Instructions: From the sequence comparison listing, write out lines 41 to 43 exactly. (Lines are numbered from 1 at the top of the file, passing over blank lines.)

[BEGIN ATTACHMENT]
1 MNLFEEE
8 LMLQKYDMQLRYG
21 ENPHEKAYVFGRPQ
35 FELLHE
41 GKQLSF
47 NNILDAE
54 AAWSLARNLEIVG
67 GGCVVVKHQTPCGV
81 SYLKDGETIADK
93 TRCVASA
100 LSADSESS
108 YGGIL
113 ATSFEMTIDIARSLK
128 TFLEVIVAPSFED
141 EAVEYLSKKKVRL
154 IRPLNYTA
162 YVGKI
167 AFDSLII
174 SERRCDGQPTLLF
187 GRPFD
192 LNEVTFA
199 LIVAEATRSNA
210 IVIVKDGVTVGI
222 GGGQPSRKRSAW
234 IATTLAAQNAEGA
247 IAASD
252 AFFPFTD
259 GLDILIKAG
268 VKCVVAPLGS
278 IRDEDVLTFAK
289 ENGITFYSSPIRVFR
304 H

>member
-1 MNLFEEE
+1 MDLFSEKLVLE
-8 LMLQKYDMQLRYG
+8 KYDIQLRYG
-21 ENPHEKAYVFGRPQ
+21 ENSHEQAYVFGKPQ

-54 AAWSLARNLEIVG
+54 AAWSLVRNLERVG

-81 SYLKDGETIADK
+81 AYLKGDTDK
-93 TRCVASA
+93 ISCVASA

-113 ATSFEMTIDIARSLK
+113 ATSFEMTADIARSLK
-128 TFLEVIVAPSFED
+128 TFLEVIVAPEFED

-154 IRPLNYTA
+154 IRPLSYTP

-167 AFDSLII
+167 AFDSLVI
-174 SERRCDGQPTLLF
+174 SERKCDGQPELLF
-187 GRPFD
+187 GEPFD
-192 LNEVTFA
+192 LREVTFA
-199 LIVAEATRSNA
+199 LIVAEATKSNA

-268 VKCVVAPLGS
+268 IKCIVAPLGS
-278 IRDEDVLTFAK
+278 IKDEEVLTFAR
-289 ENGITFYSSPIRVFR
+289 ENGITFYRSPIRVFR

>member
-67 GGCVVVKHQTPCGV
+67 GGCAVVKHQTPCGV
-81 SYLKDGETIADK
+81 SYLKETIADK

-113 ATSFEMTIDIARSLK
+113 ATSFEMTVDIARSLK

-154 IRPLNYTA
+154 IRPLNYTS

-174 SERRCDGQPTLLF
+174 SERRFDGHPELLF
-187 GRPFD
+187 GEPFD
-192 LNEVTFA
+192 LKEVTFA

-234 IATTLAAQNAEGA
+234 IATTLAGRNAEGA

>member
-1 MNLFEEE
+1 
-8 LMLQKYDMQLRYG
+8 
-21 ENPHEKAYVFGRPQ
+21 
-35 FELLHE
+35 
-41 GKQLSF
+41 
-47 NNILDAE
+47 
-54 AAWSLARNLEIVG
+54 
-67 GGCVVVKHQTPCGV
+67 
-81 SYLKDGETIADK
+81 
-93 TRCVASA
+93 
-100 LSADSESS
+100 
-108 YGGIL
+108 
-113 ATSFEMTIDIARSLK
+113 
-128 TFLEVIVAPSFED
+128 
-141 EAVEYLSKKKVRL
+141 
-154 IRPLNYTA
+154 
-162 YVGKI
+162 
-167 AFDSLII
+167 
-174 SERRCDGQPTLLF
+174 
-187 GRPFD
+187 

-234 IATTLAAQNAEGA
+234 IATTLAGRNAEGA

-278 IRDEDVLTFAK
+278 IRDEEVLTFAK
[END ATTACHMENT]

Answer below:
+54 AAWSLVRNLERVG

-81 SYLKDGETIADK
+81 AYLKGDTDK